Which former U.S. President served as a park ranger for the National Park Service?
In the summer of 1936, Gerald Ford worked as a seasonal park ranger at Yellowstone National Park.
While serving in Yellowstone, one of Ford’s assignments was as an armed guard on the bear-feeding truck. (Note: the National Park Service no longer feeds the bears.)
During his summer at Yellowstone, Ford also worked in the Canyon Hotel and Lodge meeting and greeting VIPS, and checking the make, model, state and license number of all cars parked in the campgrounds
As President of the United States, President Ford added eighteen new areas to the National Park System, including Canaveral National Seashore (FL), and Valley Forge National Historical Park (PA).
Bear Safety Tips from Yellowstone National Park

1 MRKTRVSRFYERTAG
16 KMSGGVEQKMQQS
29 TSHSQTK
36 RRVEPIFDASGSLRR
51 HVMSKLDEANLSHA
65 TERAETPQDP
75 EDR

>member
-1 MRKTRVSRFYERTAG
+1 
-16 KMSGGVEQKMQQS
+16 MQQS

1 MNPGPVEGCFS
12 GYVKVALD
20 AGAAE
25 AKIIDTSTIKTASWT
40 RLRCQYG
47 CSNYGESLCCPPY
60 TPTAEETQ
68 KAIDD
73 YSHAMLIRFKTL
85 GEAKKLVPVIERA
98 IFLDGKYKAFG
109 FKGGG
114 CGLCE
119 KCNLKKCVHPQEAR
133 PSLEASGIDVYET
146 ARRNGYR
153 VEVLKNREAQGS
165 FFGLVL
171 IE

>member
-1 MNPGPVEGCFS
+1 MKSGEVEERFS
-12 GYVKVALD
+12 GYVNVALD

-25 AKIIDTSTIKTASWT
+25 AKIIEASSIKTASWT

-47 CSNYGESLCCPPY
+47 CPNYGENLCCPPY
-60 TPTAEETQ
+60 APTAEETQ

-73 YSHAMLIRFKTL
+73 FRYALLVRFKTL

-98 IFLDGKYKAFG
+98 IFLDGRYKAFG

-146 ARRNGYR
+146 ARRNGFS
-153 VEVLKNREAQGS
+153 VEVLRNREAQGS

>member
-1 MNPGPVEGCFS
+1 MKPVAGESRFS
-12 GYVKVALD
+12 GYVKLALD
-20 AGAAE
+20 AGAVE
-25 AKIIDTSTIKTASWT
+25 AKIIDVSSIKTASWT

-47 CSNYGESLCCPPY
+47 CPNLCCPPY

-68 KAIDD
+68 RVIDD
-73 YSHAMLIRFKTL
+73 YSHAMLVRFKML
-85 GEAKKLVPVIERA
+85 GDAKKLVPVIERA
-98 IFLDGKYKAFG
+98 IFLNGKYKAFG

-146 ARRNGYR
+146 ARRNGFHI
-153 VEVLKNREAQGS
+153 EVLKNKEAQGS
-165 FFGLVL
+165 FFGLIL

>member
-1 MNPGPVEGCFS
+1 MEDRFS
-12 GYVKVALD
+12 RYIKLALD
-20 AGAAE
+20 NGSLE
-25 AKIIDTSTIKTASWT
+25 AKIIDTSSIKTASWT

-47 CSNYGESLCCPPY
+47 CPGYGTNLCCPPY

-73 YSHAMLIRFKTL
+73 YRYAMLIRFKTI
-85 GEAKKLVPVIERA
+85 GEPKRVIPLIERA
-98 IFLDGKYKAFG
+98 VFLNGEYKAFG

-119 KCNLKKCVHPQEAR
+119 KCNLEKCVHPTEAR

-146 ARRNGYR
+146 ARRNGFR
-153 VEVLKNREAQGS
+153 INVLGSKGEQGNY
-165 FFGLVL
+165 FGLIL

Yellowstone regulations require visitors to stay 100 yards from black and grizzly bears at all times. The best defense is to stay a safe distance where to buy valtrex from bears and use binoculars, a telescope or telephoto lens to get a closer look. All visitors traveling in the park away from developed areas should stay in groups of three or more, make noise on the trail, keep an eye out for bears and carry bear spray. Bear spray has proven to be a good last line of defense, if kept handy and used according to directions when a bear is approaching within 30 to 60 feet.
While firearms are allowed in the park, the discharge of a firearm is a violation of park regulations. The park’s law enforcement rangers who carry firearms on duty rely on bear spray, rather than their weapons, as the most effective means to deal with a bear encounter.
Visitors are also reminded to keep food, garbage, barbecue grills and other attractants stored in hard-sided vehicles or bear-proof food storage boxes. This helps keep bears from becoming conditioned to human foods, and helps keep park visitors and their property safe.
National Park Service
Yellowstone National Park